Sunday, February 13, 2011

Birds Watching



Ours is a permaculture garden. It is constantly evolving. As we observe more we learn more about what grows well in which parts of the garden. Who likes to grow with who and what kind of soil do they like best. We are still building our long-term goal of a permaculture food forest. It takes time to build and a willingness to adapt (just like the plants).

We have been starting seeds in cold frames for many years now. It works well but now we are ready for something more. So, our dream of a small backyard greenhouse is coming to life.



We are not the only ones adapting to our site. We are not the only ones who live here. We live with many birds both wild and domestic. Every one of them is watching everything we do in the garden.



Now, with a new structure being built it is just too fascinating to resist. A new foundation? Rocks! Ooh! Cutting wood! It's all too exciting!



Next up, the greenhouse comes to life!

Monday, February 7, 2011

Good Ol' Truck, Good Ol' Wheelbarrow

Around here we love old things. I guess that's why we bought this old house. When we bought it the realtor considered it a 'tear down'. She thought someone would buy it just to build something new in it's place. We saw the heart and soul in it. It's great natural light, the wildness of the yard, the good neighbors.



When we dug into and got down to the bones of it we travelled from the 1970's back to 1907. That's a lot of layers and sadly a lot of trips to the dump. We needed a truck for dump runs and after buying the house there was no money left to purchase such a thing. Then, we remembered Big Blue sitting out in a field at my husband's old family place. The '69 Chevy hadn't run in many years but we knew it could. With some elbow grease and a trip to the junk yard for new wheels and tires Big Blue was on the road again. In no time we were on our first run to the dump with a truck load of green 70's carpeting, cheap wood paneling, and many layers of wallpaper and acoustic ceiling panels. We were feeling good and getting things done. Then the hood blew up and the engine overheated and we were stuck on the side of the road. We were out in the country so we knocked on the door of a nearby farmhouse and got some water for the radiator. Got some rope to tie the hood down and continued on our way.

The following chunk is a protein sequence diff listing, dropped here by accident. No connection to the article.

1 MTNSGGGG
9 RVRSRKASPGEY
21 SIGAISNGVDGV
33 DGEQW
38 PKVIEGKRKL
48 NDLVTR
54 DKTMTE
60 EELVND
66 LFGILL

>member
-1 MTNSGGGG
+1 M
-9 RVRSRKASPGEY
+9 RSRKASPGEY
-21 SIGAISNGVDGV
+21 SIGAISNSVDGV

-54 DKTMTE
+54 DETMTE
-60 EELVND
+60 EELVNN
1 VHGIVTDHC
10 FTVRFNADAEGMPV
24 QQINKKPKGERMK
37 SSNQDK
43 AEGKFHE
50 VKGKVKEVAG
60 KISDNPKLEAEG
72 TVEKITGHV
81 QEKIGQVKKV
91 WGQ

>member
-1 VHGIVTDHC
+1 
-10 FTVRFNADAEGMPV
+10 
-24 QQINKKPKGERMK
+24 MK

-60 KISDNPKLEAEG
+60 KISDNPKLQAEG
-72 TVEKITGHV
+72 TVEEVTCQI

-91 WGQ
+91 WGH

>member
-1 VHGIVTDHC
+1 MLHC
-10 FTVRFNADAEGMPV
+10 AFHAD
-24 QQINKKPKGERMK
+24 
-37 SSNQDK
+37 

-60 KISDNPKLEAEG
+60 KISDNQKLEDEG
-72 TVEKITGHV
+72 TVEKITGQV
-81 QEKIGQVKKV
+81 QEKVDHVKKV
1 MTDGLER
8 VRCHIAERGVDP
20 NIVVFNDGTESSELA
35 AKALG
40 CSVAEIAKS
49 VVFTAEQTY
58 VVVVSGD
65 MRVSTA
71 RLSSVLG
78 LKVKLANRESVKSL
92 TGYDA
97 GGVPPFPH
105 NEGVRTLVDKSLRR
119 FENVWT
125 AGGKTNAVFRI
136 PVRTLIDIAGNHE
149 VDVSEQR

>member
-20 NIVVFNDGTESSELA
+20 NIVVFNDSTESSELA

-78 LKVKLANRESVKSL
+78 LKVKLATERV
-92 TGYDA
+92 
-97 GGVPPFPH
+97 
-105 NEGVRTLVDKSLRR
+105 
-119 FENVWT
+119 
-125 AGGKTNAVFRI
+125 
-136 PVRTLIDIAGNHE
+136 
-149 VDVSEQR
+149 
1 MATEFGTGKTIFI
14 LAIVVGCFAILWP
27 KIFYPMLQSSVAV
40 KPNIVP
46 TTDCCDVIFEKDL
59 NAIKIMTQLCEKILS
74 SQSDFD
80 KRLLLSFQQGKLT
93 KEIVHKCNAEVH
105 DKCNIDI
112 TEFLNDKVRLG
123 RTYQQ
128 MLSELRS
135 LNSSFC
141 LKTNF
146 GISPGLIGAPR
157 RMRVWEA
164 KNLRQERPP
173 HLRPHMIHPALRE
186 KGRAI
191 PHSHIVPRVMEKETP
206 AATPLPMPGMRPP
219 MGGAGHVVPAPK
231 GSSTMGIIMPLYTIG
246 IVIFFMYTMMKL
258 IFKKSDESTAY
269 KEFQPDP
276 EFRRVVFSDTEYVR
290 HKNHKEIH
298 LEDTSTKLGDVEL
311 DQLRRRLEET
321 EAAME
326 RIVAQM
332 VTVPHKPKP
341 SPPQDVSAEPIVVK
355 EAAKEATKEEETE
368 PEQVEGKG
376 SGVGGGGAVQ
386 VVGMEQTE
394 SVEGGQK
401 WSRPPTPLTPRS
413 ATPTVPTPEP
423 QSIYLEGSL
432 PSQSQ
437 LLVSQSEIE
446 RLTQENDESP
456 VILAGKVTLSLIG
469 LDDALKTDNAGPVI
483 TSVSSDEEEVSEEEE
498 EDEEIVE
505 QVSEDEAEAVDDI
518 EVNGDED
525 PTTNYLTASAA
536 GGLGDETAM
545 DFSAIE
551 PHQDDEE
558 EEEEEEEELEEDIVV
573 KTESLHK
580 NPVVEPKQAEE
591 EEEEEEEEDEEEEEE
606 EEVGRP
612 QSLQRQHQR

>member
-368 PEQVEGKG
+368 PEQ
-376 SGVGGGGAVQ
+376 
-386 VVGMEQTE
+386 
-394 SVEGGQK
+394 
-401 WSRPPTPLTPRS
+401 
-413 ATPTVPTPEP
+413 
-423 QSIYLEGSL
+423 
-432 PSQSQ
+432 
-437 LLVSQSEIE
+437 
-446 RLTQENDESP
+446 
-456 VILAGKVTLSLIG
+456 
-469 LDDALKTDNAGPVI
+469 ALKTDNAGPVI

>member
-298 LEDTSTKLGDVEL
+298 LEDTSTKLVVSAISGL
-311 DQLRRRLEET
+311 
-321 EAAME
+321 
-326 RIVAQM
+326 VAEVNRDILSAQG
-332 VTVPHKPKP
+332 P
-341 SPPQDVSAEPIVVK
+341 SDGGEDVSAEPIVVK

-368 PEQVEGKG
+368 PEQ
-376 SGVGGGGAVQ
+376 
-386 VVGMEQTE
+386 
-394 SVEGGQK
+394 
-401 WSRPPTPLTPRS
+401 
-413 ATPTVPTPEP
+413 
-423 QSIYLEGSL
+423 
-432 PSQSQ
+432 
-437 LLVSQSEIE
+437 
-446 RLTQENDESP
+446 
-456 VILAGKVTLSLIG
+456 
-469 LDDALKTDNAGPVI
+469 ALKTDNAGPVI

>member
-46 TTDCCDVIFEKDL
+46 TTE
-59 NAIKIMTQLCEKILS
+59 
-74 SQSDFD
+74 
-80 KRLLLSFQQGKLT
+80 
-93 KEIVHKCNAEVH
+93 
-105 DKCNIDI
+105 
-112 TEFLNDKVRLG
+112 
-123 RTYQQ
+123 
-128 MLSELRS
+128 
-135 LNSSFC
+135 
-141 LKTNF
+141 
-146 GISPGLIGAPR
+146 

When we got there we couldn't believe all of the trucks and trailers filled with usable things heading for the landfill. This was the last year our local dump just had you drive to the edge of a great precipice and dump everything over it. As we pulled up to our spot on the edge I saw a truck parking with a wheelbarrow in the back. As my husband parked I jumped out and ran like the bionic woman over to that doomed wheelbarrow. "Wait!" I yelled. "I'll take that!". Whew! Nick of time. I had it in my possession. We got it home, fobbed up a new axle for it and have been using it for 9 years now.



As I said, that was the last year our dump operated that way. Now, there is mandatory recycling and an amazing place called Recycletown where the still-usable items are sold for a nominal price.

I recently thought about all of this while using the wheelbarrow to haul base rock for the floor of our new greenhouse. We just started construction last week. It will be built with windows from Recycletown, redwood from an old water tank, salvaged leaded and stained glass windows and a salvaged door. Should be fun! I'll post our progress here.

Big Blue has since gone on to be a Father and Daughter restoration project in a nearby town.